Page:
Nature Posted: 22 August 2002
Molecular evolution of FOXP2, a gene involved in speech and language
Summary: Two normal copies of FOXP2 are necessary for language articulation.
Alterations in amino acid sequence and nucleotide polymorphisms implement FOXP2 selection for human evolution. The gene encodes a protein of 715 amino acids and is classified as a forkhead transcription factor.
Only three amino acids differ between comparisons of human and mouse FOXP2. “Two of the three amino-acid differences between humans and mice occurred on the human lineage after the separation from the common ancestor with the chimpanzee.” A change in amino acid 325 suggests a potential site for phosphorylation by a protein kinase. A study of 91 individuals revealed only one discrepancy in amino acid sequence. Researchers hypothesized that the gene is responsible for “orofacial movements.” They continue to speculate that the gene may be responsible for the “expansion of modern humans”. (1)
Other Scientific Letters:
Other studies suggest possible implications and structural motifs for the FOXP2 gene. A letter published in human genetics suggests that FOXP2 also contains a “zinc finger motif” and could be responsible for other “nuropsychiatric disorders.” FOXP2 is 603 kb long with various exons and splice variants (8). Searching PubMed for other letters under the key words “speech gene” found articles trying to link FOXP2 to children with speech difficulties and autism.
What do I believe? What should I read?
The popular press is inherently sensational. But in this case, the articles published in the BBC, Time, Academic Press and CNN are fairly accurate. However, the articles do latch on to several key points published in Nature concerning the evolution of FOXP2. For example, nearly every article mentioned that FOXP2 evolved 200,000 years ago. The articles neglected to mention that the authors in nature created a statistical model for gene selection that suggested that FOXP2 evolved 120,000 to 200,000 years ago. The articles also stress that the expansion of humans was associated with speech development, even thought this is purely speculation on the authors behalf. CNN and the Academic Press were the only publishers who provided contrary points or explicitly discussed the authors’ speculation in the conclusion.
What is interesting is that a point mutation or translocation results in a dominant mutation and speech disorder. The authors in nature point out that FOXP2 is highly conserved and humans and mouse FOXP2 proteins differ by 3 amino acids. FOXP2 is expressed in fetal and adult brain; it is also a member of a family of transcription factors, which regulate embryogenesis. Different isoforms have been isolated for the gene as well. So is one gene responsible for speech? Probably not. FOXP2 is the first gene to be correlated with speech and probably many others will follow suit.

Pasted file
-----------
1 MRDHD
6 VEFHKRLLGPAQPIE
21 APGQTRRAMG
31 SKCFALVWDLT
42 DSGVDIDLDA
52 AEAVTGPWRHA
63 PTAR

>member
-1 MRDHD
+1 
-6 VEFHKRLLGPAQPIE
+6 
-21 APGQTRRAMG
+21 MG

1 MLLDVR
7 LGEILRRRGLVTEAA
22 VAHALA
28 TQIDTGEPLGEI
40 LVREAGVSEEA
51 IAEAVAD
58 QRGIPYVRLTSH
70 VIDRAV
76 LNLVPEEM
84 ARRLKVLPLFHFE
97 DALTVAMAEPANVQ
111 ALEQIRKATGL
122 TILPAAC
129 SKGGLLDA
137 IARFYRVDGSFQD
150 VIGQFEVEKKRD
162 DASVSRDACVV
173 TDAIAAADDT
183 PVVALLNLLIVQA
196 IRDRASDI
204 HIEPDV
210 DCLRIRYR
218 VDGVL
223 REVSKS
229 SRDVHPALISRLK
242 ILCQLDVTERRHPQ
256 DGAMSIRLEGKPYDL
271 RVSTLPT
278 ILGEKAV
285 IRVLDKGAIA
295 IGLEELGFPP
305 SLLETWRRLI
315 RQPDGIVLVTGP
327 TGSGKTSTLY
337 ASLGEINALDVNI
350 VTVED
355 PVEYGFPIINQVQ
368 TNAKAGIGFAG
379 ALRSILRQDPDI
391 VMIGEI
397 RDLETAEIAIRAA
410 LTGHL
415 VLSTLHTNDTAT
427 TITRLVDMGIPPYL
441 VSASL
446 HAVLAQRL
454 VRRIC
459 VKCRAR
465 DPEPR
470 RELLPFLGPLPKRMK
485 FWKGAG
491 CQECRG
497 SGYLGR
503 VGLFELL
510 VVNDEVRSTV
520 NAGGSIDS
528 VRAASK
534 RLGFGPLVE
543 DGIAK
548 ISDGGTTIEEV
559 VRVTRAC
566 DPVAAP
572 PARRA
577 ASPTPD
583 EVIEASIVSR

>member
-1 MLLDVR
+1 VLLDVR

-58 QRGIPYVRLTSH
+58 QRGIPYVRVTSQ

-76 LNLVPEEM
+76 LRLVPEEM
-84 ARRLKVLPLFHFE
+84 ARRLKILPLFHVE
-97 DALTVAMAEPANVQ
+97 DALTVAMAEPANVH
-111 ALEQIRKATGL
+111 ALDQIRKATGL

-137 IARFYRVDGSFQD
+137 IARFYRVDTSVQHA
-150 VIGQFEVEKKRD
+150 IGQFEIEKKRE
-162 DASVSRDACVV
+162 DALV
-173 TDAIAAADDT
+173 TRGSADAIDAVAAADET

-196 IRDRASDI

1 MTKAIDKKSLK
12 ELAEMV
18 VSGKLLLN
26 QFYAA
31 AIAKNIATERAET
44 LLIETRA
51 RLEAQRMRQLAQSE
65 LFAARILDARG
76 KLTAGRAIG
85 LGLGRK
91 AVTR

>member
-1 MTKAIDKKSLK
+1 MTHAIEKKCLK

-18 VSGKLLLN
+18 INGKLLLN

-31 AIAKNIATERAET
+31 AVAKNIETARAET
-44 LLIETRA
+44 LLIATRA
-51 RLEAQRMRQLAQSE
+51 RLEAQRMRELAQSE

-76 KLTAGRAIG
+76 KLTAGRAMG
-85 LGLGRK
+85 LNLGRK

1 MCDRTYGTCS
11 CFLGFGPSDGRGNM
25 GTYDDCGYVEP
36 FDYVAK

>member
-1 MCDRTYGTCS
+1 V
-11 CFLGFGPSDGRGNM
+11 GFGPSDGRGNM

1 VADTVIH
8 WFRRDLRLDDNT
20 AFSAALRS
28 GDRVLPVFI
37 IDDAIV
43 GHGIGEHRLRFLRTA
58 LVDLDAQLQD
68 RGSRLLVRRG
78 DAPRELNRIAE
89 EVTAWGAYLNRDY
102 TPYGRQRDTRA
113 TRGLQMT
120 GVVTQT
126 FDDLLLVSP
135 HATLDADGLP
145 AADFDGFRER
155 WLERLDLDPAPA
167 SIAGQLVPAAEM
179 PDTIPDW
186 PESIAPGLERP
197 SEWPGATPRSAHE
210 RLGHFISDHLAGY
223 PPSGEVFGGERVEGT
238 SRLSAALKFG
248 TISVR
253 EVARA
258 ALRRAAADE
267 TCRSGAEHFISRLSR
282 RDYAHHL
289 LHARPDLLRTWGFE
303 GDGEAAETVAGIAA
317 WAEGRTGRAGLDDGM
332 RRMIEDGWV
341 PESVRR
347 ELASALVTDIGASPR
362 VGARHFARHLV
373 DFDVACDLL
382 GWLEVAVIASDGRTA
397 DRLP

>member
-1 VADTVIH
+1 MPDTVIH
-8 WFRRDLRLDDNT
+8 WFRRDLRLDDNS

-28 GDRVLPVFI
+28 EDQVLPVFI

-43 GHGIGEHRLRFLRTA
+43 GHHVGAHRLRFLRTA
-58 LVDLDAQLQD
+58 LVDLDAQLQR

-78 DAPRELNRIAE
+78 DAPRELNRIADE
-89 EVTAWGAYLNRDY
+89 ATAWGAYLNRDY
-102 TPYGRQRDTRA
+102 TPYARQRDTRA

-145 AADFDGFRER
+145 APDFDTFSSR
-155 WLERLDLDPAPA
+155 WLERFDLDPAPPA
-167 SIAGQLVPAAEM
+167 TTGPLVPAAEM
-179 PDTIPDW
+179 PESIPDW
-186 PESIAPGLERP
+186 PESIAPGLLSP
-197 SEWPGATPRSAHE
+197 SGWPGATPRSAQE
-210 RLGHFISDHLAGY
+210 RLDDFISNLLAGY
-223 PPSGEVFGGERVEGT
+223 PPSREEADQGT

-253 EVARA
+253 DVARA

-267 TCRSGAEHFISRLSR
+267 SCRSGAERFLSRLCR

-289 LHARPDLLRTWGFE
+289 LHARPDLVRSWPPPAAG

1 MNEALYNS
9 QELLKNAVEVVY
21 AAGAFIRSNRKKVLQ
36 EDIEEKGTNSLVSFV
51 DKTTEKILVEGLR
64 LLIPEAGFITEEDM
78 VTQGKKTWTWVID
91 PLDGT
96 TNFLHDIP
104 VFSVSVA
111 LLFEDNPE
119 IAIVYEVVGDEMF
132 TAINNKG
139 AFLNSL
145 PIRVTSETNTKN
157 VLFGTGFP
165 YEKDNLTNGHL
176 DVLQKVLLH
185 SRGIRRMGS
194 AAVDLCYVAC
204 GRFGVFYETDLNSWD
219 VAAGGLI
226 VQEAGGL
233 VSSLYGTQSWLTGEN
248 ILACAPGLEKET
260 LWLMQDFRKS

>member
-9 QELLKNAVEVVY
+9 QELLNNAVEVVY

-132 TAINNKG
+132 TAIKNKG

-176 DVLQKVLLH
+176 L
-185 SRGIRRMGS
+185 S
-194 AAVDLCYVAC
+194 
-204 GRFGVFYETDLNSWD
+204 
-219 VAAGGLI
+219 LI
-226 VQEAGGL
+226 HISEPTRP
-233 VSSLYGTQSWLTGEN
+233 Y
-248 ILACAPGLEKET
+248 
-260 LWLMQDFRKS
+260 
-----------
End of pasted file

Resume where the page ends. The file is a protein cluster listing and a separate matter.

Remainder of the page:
1. Wolfgang, E.; Prezeworski, M.; et al. Molecular Evolution of FOXP2, a gene involved in speech and language. Nature. Vol. 418. 22 August 2002. 869-872.
2. Balter, Michael. "First 'Speech Gene' identified". Academic Press: Daily Insight. Science. 3 October 2001. http://www.academicpress.com/inscight/10032001/grapha.htm
3. Balter, Michal. "'Spech Gene' A Debut Timed to Modern Humans". Academic Press: Daily Insight. Science. 14 August 2002. http://www.academicpress.com/inscight/08142002/grapha.htm
4. Briggs, Helen. "First Language Gene discovered". BBC. 14 August 2002. http://news.bbc.co.uk/1/hi/sci/tech/2192969.stm
5. Walton, Marsha. "Study: Apes Lack Gene for Speech". Cnn Sci-Tech. 15 August 2002. http://www.cnn.com/2002/TECH/science/08/15/coolsc.speech/index.html
6. Stolze Cornella; Blaine Greteman. "Origins: A Gene for Speech" Time magazine. 26 August 2002.
7. Lai, C. S.; Fisher S. E.; et al. A forkhead-domain gene in a severe speech and language disorder. Nature. Vol. 413. No. 6855: 465-466.
8. Bruce, H. A.; Margolis, R. L. FOXP2: novel exons, splice variants, and CAG repeat length stability. Human Genetics. Vol 111. No. 2: 136-144.